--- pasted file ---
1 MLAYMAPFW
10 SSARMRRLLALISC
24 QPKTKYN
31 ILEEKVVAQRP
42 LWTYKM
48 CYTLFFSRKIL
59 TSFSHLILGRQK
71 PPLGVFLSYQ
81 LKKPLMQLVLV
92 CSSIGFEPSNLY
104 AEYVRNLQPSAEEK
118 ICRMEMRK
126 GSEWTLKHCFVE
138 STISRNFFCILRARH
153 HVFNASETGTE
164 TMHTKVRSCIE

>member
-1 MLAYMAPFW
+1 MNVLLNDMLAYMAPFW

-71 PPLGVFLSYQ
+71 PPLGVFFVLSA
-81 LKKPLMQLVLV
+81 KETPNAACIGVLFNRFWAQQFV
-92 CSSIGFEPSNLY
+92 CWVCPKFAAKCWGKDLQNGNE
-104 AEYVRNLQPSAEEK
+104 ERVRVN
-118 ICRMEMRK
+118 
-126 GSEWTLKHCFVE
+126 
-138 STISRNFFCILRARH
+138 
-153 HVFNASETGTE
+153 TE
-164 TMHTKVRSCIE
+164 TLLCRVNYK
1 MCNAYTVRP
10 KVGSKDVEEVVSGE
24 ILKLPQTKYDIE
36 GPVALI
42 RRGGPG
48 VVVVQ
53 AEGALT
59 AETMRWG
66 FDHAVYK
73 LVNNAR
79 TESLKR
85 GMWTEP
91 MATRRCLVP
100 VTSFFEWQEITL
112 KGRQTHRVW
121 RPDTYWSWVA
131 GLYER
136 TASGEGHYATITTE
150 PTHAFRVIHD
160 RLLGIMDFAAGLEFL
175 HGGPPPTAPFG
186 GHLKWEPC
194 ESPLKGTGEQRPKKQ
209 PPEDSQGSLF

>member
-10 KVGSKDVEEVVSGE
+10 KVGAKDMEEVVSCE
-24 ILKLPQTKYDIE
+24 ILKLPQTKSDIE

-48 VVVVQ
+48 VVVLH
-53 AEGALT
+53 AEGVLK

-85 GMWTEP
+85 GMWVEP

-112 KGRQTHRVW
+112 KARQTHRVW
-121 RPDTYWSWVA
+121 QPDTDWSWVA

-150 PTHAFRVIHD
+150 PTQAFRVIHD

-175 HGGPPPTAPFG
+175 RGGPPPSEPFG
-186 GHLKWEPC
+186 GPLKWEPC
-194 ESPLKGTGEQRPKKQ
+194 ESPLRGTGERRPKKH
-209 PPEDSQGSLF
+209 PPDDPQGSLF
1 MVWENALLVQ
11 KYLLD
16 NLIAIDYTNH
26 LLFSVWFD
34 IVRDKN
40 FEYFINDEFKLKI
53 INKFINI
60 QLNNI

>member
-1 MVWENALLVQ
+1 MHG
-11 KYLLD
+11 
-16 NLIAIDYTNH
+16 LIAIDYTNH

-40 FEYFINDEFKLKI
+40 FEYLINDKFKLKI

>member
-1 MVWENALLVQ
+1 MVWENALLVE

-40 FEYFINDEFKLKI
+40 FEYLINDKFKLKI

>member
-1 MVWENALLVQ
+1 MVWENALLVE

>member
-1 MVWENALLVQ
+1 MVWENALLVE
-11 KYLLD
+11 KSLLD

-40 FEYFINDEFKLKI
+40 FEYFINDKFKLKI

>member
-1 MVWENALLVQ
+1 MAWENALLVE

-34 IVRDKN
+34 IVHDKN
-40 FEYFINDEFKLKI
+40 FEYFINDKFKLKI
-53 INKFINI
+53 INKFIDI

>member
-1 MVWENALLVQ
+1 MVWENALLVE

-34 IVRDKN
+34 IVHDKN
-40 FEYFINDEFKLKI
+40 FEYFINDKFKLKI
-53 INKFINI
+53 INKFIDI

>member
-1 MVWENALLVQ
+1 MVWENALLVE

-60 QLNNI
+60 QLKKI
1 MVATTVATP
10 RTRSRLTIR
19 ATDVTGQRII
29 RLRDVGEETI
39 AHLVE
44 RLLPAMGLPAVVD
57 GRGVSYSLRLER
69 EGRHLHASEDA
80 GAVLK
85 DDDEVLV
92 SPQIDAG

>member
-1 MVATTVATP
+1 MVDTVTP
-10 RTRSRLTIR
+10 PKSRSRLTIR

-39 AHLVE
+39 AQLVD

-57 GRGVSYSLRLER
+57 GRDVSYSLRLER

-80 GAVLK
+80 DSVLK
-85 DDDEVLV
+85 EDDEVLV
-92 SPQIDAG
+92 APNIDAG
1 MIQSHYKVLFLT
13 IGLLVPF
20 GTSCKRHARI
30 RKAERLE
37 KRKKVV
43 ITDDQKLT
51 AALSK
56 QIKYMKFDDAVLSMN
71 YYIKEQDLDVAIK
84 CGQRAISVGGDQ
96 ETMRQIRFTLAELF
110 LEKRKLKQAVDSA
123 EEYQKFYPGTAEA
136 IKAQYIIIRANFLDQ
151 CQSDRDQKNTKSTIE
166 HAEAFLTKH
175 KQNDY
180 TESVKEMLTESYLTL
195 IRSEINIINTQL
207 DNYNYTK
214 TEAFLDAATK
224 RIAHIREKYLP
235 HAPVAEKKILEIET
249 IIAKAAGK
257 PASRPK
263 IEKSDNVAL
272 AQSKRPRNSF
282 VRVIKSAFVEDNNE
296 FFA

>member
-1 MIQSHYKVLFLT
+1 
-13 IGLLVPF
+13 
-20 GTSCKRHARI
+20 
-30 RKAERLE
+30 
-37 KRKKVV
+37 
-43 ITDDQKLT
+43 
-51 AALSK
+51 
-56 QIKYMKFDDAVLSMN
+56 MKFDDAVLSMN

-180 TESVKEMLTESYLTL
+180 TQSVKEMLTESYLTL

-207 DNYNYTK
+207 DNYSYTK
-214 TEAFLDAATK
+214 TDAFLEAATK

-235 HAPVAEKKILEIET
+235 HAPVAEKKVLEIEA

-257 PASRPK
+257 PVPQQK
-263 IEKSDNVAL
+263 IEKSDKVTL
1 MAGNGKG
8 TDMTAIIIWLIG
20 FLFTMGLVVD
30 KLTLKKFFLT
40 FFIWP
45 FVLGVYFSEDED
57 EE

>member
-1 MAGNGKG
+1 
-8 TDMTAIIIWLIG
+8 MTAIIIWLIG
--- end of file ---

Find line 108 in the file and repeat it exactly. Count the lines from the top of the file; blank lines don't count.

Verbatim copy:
+40 FEYLINDKFKLKI